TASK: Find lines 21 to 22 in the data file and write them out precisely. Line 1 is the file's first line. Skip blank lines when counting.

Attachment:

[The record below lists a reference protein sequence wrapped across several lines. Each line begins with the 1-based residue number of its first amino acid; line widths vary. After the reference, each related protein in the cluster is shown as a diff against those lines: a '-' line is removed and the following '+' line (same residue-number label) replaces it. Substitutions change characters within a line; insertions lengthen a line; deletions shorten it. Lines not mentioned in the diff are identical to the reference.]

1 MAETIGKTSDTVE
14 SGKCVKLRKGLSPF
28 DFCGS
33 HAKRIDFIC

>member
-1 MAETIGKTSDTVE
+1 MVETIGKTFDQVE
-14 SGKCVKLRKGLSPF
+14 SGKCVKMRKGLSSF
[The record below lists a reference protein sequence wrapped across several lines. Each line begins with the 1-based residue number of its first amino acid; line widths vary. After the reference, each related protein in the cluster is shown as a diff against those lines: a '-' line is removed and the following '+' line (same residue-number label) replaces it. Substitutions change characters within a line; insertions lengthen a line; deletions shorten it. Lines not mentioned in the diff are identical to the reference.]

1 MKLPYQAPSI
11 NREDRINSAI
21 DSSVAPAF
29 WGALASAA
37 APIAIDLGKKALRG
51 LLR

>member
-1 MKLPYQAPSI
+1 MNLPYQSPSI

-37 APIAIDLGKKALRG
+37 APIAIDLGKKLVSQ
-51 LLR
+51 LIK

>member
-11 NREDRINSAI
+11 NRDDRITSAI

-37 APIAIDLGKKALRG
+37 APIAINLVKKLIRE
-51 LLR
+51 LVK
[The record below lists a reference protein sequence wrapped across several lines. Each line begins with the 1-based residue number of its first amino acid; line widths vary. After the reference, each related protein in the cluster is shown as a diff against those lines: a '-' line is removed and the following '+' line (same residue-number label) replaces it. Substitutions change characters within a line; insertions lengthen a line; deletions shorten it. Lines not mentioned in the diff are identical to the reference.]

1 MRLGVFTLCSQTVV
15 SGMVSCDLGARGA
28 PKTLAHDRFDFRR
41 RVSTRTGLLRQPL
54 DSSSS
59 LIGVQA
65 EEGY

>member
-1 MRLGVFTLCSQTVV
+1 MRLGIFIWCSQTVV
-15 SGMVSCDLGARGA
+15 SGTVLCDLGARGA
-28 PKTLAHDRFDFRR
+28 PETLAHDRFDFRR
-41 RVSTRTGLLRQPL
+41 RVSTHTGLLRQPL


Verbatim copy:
-37 APIAIDLGKKALRG
+37 APIAIDLGKKLVSQ